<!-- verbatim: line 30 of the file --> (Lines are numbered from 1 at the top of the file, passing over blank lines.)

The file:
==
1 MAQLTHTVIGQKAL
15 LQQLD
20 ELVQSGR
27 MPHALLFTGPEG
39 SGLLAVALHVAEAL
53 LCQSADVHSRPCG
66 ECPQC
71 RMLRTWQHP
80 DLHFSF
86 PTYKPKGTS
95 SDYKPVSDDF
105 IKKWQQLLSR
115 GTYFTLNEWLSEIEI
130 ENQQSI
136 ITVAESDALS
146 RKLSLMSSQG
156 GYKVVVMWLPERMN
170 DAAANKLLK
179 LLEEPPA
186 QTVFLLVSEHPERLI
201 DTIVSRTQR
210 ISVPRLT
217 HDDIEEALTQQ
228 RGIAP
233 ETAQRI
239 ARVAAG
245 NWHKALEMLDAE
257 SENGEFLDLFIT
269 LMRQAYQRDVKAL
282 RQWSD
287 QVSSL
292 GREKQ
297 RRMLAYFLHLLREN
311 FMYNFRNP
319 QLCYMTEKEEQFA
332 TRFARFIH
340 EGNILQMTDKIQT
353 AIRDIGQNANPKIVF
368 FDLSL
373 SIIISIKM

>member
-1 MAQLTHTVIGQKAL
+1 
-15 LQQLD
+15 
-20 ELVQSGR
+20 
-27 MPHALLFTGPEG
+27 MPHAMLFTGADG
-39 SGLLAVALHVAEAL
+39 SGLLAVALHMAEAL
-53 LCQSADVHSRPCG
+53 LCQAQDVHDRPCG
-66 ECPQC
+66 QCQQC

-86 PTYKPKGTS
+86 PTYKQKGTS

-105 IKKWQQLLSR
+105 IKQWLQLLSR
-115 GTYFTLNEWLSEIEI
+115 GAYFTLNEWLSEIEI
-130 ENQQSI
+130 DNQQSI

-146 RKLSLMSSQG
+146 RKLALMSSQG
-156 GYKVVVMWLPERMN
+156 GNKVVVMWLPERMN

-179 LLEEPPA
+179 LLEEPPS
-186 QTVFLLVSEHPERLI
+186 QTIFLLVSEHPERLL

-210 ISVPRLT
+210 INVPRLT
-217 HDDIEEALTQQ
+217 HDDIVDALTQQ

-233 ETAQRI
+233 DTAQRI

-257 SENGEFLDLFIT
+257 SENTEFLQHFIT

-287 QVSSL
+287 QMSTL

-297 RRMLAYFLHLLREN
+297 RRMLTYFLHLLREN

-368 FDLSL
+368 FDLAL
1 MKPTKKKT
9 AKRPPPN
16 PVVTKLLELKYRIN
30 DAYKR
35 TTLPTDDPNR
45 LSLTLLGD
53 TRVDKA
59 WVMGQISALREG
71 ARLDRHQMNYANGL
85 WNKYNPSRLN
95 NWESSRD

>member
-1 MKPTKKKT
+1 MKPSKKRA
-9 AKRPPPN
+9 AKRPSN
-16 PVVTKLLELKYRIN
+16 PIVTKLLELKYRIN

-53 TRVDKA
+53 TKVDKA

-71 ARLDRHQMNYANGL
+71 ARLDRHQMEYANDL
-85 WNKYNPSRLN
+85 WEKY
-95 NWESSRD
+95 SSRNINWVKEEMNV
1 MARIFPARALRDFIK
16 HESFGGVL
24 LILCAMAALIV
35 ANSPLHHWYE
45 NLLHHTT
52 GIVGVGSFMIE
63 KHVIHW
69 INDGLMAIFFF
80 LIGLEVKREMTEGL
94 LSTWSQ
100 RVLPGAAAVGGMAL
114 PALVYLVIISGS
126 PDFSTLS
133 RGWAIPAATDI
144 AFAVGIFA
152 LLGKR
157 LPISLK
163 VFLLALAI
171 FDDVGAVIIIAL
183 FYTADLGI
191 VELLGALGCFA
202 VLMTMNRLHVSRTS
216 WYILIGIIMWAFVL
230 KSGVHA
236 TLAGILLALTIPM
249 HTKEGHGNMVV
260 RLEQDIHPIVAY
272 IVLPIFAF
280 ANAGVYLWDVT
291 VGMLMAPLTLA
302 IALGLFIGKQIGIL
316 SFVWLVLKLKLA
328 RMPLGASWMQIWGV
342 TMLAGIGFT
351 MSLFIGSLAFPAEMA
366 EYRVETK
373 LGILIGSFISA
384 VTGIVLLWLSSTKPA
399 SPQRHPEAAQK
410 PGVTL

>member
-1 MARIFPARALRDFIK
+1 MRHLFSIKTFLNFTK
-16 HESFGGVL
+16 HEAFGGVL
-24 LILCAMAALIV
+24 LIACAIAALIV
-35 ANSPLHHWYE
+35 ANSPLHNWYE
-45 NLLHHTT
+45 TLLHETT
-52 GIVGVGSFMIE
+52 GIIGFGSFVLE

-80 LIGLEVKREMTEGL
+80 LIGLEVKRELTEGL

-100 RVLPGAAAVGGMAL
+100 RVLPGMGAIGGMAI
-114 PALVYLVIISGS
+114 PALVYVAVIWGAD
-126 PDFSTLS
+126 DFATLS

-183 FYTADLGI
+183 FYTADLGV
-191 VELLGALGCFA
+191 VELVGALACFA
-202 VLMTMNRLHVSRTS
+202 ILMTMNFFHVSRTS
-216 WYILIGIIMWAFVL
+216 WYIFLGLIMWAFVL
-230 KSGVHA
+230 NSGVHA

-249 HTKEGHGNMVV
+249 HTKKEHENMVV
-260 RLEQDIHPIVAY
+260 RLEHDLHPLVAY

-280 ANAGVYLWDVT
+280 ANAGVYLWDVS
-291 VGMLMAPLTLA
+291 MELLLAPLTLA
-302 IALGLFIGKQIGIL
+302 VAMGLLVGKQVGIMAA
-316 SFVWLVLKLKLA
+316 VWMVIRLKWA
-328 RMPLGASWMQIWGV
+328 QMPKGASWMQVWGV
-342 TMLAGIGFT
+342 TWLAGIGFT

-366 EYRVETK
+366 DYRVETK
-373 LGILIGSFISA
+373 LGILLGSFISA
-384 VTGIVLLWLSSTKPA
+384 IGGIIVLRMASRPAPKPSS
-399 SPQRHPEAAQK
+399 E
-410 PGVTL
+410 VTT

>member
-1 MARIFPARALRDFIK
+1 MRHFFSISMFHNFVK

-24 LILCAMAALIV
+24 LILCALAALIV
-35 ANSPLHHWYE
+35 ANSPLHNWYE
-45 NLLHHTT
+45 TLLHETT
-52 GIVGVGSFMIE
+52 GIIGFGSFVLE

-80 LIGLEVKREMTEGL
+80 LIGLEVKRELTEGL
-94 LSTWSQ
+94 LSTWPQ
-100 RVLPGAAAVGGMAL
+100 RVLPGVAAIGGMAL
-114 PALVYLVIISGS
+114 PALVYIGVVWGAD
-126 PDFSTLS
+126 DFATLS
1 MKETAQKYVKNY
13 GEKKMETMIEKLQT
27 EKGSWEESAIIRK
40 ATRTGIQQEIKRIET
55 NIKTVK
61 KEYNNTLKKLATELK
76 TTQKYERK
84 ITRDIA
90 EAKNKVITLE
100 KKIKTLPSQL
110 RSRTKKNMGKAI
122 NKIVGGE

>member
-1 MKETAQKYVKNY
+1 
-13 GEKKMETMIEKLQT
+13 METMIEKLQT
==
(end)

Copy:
282 RQWSD